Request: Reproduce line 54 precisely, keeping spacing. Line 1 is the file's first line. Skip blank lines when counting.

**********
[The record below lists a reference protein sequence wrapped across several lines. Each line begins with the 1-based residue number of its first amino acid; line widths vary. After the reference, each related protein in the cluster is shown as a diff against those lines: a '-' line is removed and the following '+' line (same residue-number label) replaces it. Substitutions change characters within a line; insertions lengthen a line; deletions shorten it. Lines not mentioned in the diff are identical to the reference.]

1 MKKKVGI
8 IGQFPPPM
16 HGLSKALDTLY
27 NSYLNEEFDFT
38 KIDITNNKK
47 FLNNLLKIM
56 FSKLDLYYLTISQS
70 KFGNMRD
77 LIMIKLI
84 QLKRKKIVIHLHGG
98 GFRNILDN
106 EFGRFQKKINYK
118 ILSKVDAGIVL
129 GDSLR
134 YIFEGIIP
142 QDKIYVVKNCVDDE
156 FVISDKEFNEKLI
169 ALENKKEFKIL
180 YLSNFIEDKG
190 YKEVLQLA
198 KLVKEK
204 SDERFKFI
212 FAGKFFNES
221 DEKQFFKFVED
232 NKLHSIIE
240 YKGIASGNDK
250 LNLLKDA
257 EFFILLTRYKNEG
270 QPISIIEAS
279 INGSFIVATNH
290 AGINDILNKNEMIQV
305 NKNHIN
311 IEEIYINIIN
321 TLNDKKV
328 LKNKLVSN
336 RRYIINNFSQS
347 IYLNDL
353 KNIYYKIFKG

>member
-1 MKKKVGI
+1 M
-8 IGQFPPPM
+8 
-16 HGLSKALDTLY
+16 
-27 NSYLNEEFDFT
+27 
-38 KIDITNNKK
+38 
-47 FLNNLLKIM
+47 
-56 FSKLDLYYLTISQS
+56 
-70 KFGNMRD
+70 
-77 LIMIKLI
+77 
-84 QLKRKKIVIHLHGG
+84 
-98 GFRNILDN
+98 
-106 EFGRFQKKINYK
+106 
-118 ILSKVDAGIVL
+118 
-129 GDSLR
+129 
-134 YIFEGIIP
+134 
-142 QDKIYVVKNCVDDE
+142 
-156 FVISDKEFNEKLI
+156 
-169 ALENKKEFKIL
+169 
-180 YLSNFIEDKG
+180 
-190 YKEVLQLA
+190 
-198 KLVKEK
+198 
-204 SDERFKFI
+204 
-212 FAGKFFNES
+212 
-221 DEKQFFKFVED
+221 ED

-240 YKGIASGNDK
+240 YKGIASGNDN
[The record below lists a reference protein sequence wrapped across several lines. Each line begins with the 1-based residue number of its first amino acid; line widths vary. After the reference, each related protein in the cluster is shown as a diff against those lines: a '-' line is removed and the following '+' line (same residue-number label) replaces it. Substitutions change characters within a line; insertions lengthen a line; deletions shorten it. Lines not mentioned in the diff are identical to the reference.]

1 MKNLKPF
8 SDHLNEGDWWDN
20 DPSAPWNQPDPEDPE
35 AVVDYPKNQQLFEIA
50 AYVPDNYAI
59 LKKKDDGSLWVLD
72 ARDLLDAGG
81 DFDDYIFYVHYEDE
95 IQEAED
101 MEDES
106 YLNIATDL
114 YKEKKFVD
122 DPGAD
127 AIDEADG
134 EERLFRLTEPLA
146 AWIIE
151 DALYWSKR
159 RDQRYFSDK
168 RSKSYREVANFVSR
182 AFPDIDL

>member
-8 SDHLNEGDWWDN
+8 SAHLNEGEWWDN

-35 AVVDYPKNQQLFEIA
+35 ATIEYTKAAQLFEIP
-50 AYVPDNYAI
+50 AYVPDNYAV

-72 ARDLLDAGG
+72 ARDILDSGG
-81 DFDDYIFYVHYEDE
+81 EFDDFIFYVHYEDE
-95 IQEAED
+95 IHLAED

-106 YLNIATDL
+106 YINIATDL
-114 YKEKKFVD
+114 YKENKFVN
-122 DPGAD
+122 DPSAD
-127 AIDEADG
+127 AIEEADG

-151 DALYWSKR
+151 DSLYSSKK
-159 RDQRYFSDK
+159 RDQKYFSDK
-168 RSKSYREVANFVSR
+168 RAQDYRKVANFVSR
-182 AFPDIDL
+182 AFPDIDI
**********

+56 